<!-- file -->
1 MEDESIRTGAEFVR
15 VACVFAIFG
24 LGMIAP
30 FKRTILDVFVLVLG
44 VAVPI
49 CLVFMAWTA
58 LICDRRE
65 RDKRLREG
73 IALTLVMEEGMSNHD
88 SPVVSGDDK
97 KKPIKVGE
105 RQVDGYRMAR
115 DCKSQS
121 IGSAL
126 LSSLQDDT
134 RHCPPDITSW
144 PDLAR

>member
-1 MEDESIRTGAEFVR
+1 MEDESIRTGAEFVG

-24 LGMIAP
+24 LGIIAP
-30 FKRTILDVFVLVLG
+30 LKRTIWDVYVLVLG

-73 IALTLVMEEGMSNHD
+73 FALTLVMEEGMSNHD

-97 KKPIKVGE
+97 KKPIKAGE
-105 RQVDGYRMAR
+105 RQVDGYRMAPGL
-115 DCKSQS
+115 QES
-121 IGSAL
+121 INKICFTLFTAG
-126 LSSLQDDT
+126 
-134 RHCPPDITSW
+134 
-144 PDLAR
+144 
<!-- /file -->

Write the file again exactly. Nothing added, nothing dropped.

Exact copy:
1 MEDESIRTGAEFVR
15 VACVFAIFG
24 LGMIAP
30 FKRTILDVFVLVLG
44 VAVPI
49 CLVFMAWTA
58 LICDRRE
65 RDKRLREG
73 IALTLVMEEGMSNHD
88 SPVVSGDDK
97 KKPIKVGE
105 RQVDGYRMAR
115 DCKSQS
121 IGSAL
126 LSSLQDDT
134 RHCPPDITSW
144 PDLAR

>member
-1 MEDESIRTGAEFVR
+1 MEDESIRTGAEFVG

-24 LGMIAP
+24 LGIIAP
-30 FKRTILDVFVLVLG
+30 LKRTIWDVYVLVLG

-73 IALTLVMEEGMSNHD
+73 FALTLVMEEGMSNHD

-97 KKPIKVGE
+97 KKPIKAGE
-105 RQVDGYRMAR
+105 RQVDGYRMAPGL
-115 DCKSQS
+115 QES
-121 IGSAL
+121 INKICFTLFTAG
-126 LSSLQDDT
+126 
-134 RHCPPDITSW
+134 
-144 PDLAR
+144 